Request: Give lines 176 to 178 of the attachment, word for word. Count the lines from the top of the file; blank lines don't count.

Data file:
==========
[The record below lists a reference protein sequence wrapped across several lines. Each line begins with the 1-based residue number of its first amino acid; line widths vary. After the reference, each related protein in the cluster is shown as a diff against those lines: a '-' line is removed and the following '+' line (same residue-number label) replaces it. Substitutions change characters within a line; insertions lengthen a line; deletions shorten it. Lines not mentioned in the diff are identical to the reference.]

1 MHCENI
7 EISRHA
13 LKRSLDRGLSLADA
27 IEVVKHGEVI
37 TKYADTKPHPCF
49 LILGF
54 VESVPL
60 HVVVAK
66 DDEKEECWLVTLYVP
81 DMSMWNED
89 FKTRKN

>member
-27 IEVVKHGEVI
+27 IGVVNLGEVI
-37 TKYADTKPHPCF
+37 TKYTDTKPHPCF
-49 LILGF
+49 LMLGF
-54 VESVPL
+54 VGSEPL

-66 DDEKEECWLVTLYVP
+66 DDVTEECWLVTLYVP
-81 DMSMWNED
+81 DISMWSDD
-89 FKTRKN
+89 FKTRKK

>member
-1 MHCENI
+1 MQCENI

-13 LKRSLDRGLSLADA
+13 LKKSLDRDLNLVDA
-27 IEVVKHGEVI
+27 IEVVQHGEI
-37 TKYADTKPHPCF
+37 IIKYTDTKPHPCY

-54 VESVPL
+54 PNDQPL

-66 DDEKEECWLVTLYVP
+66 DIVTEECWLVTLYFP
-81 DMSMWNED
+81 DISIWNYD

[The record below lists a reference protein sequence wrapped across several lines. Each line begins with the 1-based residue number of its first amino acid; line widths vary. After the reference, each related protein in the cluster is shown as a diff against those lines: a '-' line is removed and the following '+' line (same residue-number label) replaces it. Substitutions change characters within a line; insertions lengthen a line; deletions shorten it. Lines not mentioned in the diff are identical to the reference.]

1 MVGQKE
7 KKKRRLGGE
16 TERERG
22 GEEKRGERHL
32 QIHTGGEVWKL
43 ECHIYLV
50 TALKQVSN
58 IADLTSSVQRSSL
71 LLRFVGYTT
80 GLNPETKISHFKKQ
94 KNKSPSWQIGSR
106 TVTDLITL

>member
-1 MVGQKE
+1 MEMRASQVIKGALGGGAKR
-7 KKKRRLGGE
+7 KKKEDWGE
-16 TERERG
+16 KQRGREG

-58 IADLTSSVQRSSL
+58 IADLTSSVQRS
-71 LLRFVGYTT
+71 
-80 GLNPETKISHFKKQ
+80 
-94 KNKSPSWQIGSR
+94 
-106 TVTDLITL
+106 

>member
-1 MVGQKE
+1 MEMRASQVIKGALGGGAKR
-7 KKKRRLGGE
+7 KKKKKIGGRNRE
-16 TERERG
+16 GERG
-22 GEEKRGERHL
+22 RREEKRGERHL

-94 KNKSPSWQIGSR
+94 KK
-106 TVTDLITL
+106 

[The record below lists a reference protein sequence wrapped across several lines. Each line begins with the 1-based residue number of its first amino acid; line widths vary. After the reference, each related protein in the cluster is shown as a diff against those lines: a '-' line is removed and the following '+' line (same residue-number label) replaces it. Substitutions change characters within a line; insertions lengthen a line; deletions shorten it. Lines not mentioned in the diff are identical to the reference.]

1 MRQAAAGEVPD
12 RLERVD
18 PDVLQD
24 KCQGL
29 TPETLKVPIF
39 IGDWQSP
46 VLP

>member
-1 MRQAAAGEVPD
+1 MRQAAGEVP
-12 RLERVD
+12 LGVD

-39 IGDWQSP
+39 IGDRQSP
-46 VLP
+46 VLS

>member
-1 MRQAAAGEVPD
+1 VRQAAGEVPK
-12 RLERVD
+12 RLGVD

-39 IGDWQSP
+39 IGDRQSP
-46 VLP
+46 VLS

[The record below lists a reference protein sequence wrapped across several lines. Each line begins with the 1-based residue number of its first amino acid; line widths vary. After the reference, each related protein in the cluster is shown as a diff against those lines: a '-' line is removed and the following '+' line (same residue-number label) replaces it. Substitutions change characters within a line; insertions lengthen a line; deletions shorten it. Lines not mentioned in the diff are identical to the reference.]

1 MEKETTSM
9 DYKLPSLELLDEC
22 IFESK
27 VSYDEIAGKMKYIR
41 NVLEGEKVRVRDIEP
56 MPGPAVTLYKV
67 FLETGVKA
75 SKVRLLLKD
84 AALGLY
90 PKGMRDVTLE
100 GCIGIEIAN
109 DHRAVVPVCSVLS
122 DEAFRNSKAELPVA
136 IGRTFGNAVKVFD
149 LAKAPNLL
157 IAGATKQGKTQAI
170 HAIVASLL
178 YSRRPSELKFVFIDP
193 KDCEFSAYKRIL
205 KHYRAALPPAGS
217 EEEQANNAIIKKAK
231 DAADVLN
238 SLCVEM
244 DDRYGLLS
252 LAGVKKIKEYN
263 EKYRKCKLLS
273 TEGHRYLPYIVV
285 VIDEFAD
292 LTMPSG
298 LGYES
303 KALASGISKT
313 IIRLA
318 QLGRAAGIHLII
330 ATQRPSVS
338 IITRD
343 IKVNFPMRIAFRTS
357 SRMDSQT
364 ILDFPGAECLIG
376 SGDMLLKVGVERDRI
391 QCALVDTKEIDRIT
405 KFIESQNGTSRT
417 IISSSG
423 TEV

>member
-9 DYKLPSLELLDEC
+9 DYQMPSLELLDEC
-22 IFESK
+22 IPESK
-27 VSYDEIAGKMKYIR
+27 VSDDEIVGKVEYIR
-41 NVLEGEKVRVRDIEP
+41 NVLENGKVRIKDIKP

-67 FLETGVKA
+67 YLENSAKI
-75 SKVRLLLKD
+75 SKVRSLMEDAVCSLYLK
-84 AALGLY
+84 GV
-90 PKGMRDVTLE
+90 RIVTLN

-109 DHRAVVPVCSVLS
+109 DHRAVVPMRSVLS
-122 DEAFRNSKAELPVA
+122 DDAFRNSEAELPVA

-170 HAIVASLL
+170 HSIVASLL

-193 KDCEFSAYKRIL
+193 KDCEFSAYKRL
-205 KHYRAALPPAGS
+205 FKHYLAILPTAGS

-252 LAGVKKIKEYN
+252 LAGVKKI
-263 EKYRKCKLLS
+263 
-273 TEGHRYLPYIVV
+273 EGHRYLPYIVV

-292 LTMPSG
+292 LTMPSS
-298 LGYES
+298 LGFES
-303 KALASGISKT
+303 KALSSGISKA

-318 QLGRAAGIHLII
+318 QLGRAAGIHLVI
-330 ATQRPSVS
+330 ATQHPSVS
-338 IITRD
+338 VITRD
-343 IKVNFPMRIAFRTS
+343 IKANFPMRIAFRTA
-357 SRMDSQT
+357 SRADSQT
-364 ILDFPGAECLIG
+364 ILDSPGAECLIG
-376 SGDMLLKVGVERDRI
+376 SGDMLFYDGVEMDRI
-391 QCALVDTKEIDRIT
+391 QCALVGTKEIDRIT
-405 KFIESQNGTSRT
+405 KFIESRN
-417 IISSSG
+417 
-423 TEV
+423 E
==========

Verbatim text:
+122 DDAFRNSEAELPVA

-170 HAIVASLL
+170 HSIVASLL